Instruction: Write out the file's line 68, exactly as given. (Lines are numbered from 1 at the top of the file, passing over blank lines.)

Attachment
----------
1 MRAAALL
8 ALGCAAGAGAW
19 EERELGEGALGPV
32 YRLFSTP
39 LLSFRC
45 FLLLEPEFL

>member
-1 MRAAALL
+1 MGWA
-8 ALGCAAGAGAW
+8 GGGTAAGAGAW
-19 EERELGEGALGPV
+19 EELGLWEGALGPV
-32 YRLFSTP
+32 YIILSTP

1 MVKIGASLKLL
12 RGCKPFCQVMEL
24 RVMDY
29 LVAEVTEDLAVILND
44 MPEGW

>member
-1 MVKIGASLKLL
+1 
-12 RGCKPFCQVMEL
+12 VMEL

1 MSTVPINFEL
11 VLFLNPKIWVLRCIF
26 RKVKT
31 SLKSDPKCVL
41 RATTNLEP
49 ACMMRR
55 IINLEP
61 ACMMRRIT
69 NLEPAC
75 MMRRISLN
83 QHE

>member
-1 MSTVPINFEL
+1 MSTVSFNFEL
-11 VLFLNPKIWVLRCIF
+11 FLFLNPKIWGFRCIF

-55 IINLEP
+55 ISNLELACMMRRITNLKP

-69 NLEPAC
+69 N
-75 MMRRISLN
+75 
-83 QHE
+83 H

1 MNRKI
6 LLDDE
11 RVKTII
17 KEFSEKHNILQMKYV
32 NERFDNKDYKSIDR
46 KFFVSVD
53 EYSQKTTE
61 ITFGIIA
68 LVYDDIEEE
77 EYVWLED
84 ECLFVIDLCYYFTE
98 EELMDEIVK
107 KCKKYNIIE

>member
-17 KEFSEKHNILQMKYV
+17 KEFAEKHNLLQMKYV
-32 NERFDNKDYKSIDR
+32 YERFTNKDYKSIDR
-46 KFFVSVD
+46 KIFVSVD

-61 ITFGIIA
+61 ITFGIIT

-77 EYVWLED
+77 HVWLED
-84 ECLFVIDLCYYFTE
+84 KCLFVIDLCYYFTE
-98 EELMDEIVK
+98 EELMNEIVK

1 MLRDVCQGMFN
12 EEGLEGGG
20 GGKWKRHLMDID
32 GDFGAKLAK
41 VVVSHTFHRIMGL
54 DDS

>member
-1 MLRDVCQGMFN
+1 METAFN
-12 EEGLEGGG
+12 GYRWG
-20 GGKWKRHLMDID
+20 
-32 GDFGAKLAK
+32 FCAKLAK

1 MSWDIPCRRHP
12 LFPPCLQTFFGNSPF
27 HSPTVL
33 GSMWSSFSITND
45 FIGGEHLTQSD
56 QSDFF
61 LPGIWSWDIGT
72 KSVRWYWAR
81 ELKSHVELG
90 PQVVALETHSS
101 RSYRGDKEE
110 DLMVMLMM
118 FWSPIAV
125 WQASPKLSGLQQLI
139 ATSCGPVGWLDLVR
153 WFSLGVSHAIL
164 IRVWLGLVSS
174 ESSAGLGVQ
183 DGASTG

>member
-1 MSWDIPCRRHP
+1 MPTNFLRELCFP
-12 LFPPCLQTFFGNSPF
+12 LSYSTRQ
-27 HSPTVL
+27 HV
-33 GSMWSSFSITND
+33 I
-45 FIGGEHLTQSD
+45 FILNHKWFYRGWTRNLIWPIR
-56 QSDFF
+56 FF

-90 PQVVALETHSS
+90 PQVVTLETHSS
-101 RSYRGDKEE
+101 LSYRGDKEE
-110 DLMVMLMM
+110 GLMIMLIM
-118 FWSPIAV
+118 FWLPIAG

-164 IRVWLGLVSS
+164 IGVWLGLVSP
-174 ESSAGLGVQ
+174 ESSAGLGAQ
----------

-46 KFFVSVD